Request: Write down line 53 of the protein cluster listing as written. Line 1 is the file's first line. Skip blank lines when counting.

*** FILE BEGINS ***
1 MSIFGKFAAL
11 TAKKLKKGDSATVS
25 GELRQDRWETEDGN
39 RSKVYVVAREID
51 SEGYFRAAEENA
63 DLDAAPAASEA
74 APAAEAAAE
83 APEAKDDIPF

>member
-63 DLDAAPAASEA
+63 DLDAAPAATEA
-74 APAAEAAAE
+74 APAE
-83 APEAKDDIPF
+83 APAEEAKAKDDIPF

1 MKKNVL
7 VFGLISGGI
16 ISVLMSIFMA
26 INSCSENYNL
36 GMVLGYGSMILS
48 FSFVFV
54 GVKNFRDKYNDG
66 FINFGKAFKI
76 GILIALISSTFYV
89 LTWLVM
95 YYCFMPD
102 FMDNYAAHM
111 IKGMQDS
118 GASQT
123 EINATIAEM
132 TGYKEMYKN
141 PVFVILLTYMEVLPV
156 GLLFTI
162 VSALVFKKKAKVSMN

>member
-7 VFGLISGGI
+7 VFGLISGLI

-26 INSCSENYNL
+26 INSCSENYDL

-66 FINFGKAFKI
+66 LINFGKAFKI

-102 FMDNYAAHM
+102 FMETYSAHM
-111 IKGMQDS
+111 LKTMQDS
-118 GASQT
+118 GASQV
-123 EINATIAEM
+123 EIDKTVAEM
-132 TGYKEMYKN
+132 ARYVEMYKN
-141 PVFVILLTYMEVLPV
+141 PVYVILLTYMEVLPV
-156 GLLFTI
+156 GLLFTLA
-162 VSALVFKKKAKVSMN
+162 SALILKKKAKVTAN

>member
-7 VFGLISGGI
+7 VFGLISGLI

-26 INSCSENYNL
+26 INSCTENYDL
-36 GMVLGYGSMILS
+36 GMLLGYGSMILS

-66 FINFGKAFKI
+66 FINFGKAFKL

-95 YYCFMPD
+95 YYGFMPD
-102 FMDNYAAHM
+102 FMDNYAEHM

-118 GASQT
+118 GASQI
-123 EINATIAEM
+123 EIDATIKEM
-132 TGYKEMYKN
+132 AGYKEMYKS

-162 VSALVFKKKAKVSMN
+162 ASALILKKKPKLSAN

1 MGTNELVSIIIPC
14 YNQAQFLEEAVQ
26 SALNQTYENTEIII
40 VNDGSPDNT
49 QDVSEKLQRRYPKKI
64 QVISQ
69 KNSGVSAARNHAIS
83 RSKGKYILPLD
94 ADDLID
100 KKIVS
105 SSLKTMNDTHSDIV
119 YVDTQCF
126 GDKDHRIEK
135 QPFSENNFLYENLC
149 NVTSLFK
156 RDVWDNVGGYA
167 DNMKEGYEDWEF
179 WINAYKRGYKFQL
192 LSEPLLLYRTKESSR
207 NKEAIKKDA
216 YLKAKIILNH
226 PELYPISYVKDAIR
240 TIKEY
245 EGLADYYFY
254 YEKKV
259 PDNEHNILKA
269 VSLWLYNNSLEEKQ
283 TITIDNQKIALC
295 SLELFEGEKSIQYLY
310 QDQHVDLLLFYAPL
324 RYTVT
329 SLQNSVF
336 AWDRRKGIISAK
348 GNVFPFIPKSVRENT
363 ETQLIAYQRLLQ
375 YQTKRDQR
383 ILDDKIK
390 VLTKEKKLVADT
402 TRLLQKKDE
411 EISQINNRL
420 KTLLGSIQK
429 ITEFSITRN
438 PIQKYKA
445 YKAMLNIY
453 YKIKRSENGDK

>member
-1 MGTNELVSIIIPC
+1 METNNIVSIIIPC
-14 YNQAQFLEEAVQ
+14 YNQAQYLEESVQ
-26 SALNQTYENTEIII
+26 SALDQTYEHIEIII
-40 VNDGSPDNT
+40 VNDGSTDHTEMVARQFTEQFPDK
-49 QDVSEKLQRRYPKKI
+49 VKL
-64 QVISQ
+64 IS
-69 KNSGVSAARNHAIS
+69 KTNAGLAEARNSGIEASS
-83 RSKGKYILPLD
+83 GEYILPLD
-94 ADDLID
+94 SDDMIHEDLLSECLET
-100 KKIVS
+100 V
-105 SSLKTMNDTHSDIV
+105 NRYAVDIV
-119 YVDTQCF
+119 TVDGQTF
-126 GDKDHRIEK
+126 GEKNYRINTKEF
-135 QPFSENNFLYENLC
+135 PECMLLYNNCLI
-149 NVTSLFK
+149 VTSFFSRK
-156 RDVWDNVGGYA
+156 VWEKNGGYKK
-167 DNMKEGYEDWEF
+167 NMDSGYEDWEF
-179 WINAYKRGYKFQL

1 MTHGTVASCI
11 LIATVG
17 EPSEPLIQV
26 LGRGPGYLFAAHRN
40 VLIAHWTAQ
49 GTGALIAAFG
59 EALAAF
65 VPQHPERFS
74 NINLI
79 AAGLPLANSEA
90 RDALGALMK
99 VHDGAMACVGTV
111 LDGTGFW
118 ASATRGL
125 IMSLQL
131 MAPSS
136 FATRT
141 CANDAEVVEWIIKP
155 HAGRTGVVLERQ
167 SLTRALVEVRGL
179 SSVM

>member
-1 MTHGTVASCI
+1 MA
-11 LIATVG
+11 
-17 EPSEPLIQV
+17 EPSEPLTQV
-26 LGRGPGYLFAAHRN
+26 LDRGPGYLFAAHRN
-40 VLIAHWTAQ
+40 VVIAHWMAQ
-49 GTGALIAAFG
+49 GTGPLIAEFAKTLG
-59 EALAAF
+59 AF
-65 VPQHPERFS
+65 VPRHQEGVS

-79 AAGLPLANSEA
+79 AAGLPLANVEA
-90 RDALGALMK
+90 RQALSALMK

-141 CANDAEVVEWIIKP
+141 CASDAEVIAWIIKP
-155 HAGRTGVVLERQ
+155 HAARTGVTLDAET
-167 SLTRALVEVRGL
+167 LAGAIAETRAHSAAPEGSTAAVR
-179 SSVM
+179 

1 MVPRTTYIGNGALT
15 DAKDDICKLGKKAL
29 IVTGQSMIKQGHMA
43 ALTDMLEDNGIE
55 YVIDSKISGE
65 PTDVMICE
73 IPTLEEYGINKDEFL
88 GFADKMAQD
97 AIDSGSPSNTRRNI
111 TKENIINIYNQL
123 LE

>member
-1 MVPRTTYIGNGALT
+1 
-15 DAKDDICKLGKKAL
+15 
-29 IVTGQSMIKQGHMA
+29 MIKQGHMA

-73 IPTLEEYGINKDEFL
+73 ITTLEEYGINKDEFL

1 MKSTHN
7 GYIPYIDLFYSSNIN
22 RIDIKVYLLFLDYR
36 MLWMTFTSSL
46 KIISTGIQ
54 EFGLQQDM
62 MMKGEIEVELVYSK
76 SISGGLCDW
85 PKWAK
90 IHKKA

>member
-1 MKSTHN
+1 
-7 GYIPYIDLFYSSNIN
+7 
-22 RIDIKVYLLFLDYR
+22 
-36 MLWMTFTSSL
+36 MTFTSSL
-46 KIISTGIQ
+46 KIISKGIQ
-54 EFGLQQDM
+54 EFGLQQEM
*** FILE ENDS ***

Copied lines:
+141 PVYVILLTYMEVLPV